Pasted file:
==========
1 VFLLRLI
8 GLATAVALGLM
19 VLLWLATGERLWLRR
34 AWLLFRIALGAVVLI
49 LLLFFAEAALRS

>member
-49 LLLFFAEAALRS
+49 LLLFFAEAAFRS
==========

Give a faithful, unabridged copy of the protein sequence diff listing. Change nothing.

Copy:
1 VFLLRLI
8 GLATAVALGLM
19 VLLWLATGERLWLRR
34 AWLLFRIALGAVVLI
49 LLLFFAEAALRS

>member
-49 LLLFFAEAALRS
+49 LLLFFAEAAFRS